A wrongful death lawsuit is expected to be filed next week in connection with the car crash last March that claimed the life of Eric MacLean, an 18-year-old high school senior who was thrown from a Jeep driven by his friend and classmate, Seamus O'Brien.

But instead of naming Mr. O'Brien as a defendant, the lawsuit brought by Mr. MacLean's family reveals a new twist in the case and places the blame for the Jeep's mechanical failure on the person who sold the 1979 Jeep to Mr. O'Brien's father on June 16, 2000.

A spokesperson for Mr. MacLean's family told the Gazette yesterday that the lawsuit is aimed at Robert Cimeno, the owner of Beach Road Moped Rentals in Tisbury, who family members allege is responsible for putting a phony inspection sticker on the Jeep when it failed an inspection at Buddy's Auto Repair in Oak Bluffs just days after selling it for $3,500 to Mr. O'Brien.

"Witnesses saw him putting the sticker on the Jeep," said the family friend who asked not to be named. "The family is holding Mr. Cimeno personally responsible for Eric's death. Although we know it was stupid of them to be driving that vehicle, Patricia (Bergeron, Eric's mother) is angry at only one person and has no anger toward the O'Briens."

"This is not about money," the friend continued. "This was something that shouldn't have happened, and now this is something Patricia needs to do to go through the grieving process."

In police documents obtained by the Gazette and through his attorney this week, Mr. Cimeno denied any role in placing a fake inspection sticker on the Jeep and denied any responsibility for Mr. MacLean 's death.

Police declined comment on Mr. Cimeno's connection to the case, but acknowledged they are still trying to find out how the Jeep ended up with an apparently valid inspection sticker even though it was rejected for having no emergency brake and faulty steering.

"The police have an active, ongoing criminal investigation as it relates to the sticker, specifically with the Cimeno operation," said Oak Bluffs police chief Joseph Carter.

Investigators ruled two weeks after the accident that a steering malfunction caused the Jeep to veer off County Road in Oak Bluffs. Police charged both Seamus O'Brien and his father, James O'Brien, with falsifying Registry of Motor Vehicle documents. That charge remains under investigation. Meanwhile, last month in Edgartown District Court, the charge of vehicular homicide against Seamus O'Brien was dropped.

According to official police documents obtained by the Gazette this week, police spent three hours on April 13 interrogating Seamus's twin brother Sean O'Brien about the inspection sticker.

Sean O'Brien told police that he was working at Beach Road Moped Rentals last June when his father purchased the Jeep from his boss, Mr. Cimeno. When he told Mr. Cimeno that the Jeep had failed inspection, "[Mr.] Cimeno started bad-mouthing Buddy's," according to the police narrative report.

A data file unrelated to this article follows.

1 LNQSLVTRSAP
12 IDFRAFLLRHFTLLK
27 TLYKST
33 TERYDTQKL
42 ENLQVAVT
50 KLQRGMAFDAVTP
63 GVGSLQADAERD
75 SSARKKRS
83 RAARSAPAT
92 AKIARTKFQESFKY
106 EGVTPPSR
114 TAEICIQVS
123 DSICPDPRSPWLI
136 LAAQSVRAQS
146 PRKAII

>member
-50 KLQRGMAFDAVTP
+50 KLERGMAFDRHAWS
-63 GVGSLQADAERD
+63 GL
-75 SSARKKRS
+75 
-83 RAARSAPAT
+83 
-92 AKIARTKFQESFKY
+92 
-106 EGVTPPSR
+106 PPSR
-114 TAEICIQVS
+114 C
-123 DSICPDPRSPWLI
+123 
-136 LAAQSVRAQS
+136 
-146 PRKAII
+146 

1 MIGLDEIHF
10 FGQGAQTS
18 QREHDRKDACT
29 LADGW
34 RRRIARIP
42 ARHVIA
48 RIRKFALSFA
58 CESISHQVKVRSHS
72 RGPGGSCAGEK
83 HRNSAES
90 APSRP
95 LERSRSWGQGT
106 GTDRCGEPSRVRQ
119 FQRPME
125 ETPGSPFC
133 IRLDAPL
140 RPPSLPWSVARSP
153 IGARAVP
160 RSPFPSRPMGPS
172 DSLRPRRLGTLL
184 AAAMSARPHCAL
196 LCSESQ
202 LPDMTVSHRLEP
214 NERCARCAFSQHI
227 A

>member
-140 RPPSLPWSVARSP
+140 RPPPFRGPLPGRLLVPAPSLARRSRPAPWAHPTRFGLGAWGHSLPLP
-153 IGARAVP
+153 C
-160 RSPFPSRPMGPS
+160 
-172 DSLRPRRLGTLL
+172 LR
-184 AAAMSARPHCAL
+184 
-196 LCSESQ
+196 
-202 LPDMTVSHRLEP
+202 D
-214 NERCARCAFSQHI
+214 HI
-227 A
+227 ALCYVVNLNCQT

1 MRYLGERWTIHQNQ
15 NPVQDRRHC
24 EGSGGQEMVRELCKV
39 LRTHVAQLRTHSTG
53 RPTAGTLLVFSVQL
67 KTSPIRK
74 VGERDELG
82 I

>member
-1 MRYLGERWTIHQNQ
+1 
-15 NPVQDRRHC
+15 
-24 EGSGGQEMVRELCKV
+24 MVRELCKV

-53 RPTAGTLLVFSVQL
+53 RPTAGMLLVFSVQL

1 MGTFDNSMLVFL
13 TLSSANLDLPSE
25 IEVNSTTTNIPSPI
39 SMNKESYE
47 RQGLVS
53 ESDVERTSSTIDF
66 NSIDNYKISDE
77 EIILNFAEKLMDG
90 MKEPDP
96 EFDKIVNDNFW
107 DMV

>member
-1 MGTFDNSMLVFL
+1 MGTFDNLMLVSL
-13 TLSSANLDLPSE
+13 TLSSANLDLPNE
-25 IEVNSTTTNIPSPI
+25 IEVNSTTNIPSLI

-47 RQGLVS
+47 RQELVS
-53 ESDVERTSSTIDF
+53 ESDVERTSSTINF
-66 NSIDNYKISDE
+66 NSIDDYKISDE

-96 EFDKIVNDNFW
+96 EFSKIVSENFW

"O'Brien stated that in the afternoon he observed Cimeno come out of the front door of the business, walk over to his Jeep, peel the rejection sticker off with a razor and put a new sticker on," the report continued.

Afterwards, according to Sean O'Brien, Mr. Cimeno came back into the office and got into an argument with his wife, Patricia, who is also named as a defendant in the wrongful death lawsuit to be filed. He could not hear what the argument was about, according to the report.

"I honestly didn't know something was wrong with Cimeno putting on a sticker. I didn't know how it works," Sean O'Brien told told police, while adding that he did not inform his father of the sticker incident until after the accident.

Police documents stated that the inspection sticker number was traced to a garage in Somerville and was originally issued to a Volkswagen Golf.

When police contacted the Cimenos in Florida, Mr. Cimeno gave a different version of what happened after the Jeep failed inspection. When Sean O'Brien drove the Jeep to work, Mr. Cimeno said he "noticed the rejection sticker and offered to buy the vehicle back but O'Brien refused this offer and drove the vehicle away, stating that he and his father, James, would make the repairs necessary to pass inspection."

The MacLean family spokesperson acknowledged yesterday that the O'Briens family actions showed negligence. "Not to condone them buying that vehicle, but this is a totally different kind of conduct," she said. "Being stupid doesn't make you a criminal."

Also, the two families had a longtime friendship. "Seamus practically lived at their house," the spokesperson said. The MacLean family's lawyer, Brian Mone, could not be reached yesterday for comment at his Brockton office. The spokesperson did not know if the lawsuit is seeking a specific sum for damages.

Other police reports obtained this week offered many more details about the condition of the Jeep.

According to a three-page report, the only component of the vehicle in good shape was the tires. They were almost new, but that was not enough to counteract the defective steering.

With bolts missing, U-joints corroded and steering gear with no fluid, front wheels were prone to shimmying. And the play in the steering wheel could have exceeded eight inches. In an initial interview with Seamus O'Brien, who later refused to cooperate with police, he told them that right before the crash, the wheel pulled hard to the right. Loose steering, the report said, "would make the recovery of control in the event of front wheel shimmying almost impossible."

Besides the steering and lack of emergency brake, the Jeep's chassis and body mounts were badly corroded.

Police also interviewed a high school classmate who said most students at the school considered the O'Brien Jeep a junk car.